Ex-CIA Director John Brennan and former Iranian President Mahmoud Ahmadinejad joined a strangely diverse chorus of support for activist Colin Kaepernick after Nike made the unemployed quarterback the face of a new ad campaign.
Nike announced on Monday that Kaepernick would be the new face of the company’s “Just Do It” campaign, which is celebrating its 30th anniversary.
“Believe in something, even if it means sacrificing everything. #JustDoIt,” Kaepernick, who has been with Nike since 2011 and hasn’t played a down of football since he failed to re-sign with the 49ers following the 2016 season, posted on Twitter.
Kaepernick’s refreshed partnership with the athletic wear company earned him support from unlikely corners.
Brennan, CIA Director from 2013-2017, tweeted his support for the former quarterback-turned-social-justice-activist.
“Colin Kaepernick drew our collective attention to the problem of continued racial injustice in America,” Brennan wrote. “He did so not to disrespect our flag but to give meaning to the words of the preamble of our Constitution—‘in order to form a more perfect union.’ Well done, Colin, well done.”
Ahmadinejad, who has lambasted the U.S. repeatedly over the years and led Iran from 2005-2013, also came out in support of Kaepernick.
“The #NFL season will start this week, unfortunately once again @Kaepernick7 is not on a NFL roster. Even though he is one of the best Quarterbacks in the league,” he tweeted.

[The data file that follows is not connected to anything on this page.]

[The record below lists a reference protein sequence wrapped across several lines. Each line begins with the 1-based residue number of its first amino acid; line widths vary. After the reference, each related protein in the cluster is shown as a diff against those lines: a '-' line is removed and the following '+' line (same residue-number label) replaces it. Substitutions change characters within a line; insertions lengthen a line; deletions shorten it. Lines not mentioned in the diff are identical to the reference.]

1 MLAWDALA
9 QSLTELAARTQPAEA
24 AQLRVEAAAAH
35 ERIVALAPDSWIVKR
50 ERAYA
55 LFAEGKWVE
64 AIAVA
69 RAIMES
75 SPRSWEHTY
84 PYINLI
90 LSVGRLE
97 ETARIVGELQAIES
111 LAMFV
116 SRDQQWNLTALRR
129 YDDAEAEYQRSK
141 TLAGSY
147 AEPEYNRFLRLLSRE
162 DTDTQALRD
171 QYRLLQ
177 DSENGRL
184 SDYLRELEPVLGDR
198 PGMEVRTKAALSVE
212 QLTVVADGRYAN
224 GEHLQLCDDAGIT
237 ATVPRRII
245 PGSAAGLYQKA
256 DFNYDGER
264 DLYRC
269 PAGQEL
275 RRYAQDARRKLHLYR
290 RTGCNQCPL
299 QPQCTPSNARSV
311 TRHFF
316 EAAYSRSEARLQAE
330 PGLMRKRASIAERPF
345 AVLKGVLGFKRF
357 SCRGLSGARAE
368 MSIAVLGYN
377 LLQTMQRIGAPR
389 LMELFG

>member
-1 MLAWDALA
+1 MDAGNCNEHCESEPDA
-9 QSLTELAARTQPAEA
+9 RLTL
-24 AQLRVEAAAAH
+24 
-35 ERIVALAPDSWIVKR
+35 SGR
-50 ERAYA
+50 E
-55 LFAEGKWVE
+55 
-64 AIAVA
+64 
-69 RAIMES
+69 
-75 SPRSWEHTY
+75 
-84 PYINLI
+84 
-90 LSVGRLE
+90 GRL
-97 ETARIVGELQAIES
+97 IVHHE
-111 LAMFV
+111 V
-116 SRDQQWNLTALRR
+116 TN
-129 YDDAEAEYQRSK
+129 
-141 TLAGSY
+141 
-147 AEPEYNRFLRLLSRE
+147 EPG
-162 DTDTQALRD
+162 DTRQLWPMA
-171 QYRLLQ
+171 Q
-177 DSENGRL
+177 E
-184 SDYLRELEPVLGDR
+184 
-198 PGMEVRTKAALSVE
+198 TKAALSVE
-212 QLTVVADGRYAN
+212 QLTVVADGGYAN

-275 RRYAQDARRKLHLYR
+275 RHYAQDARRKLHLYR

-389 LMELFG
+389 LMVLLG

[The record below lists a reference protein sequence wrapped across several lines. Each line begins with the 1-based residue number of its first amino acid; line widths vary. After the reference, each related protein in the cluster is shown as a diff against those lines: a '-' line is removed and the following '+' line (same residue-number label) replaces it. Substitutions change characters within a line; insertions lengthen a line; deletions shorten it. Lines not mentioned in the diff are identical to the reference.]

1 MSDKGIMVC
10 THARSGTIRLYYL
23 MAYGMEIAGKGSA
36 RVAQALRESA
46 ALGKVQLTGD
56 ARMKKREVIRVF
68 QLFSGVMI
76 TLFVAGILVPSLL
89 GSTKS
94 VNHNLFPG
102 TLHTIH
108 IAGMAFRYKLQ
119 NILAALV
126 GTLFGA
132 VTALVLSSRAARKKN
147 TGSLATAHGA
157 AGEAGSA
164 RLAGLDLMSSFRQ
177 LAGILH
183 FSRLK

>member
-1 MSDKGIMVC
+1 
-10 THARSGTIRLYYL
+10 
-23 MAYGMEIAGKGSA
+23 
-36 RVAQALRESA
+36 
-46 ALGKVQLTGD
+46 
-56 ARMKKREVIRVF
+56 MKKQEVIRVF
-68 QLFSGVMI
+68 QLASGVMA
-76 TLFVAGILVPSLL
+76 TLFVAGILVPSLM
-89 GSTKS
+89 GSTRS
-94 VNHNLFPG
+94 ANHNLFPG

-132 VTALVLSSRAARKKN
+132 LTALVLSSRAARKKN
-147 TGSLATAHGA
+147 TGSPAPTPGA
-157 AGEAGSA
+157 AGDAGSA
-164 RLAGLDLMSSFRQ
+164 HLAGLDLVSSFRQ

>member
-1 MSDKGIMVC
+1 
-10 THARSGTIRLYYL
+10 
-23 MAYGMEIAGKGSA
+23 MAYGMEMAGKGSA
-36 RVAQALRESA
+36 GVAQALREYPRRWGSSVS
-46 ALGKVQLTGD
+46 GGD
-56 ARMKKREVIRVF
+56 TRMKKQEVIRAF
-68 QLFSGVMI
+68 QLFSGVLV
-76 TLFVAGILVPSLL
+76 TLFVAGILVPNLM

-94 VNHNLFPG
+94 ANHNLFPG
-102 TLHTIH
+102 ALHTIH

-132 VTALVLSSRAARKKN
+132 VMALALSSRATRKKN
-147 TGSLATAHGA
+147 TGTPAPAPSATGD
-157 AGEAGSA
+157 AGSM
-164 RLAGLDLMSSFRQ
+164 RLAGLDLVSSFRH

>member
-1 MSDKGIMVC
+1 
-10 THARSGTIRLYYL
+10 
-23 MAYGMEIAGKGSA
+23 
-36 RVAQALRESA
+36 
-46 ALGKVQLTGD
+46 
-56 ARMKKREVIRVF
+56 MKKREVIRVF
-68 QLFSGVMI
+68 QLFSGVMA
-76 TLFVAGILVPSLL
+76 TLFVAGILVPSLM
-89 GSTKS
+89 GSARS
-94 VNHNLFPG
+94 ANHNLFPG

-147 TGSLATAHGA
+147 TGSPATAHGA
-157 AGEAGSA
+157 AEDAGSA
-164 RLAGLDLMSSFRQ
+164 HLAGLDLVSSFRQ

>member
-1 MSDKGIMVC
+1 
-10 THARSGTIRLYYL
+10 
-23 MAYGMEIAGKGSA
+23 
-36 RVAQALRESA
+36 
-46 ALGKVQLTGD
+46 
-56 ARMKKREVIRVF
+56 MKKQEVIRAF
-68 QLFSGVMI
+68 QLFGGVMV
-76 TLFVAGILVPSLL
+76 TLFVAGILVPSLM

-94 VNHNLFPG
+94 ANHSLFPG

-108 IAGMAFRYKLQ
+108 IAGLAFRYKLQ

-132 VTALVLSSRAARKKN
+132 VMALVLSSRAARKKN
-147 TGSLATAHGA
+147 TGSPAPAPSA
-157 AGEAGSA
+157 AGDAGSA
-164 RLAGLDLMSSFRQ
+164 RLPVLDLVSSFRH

Kaepernick also received support from several athletes, including Miami Dolphins wide receiver Kenny Stills who has followed Kaepernick in kneeling during the national anthem for the last two seasons.
However, not everyone was happy with the renewed partnership between Kaepernick and Nike. Some took to Twitter to show their burning -- literally -- rage at the brand’s decision.
“First the @NFL forces me to choose between my favorite sport and my country,” Twitter user Sean Clancy wrote. “I chose country. Then @Nike forces me to choose between my favorite shoes and my country. Since when did the American Flag and the National Anthem become offensive?”
Clancy added a video of burning Nike sneakers to his tweet.
John Rich, of the country music band Big & Rich, also shared a photo of the band’s soundman’s cut-up Nike socks.
“Our Soundman just cut the Nike swoosh off his socks,” Rich wrote. “Former marine (sic). Get ready @Nike multiply that by the millions.”
Kaepernick began kneeling during the national anthem during a 2016 preseason game to protest perceived racial injustices against African-Americans. The movement since took off, garnering the attention -- and ire -- of President Trump, NFL owners, players and fans of the sport.
The University of Nevada alum has had one of the top selling jerseys in the NFL since he decided to kneel during the national anthem, according to Bleacher Report. He said in 2016 he would donate his jersey
Colin Kaepernick says he's donating proceeds from his jersey sales back into the communities pic.twitter.com/qjRQzB37qO— Darren Rovell (@darrenrovell) September 7, 2016
Ryan Gaydos is an editor for Fox News. Follow him on Twitter @RyanGaydos.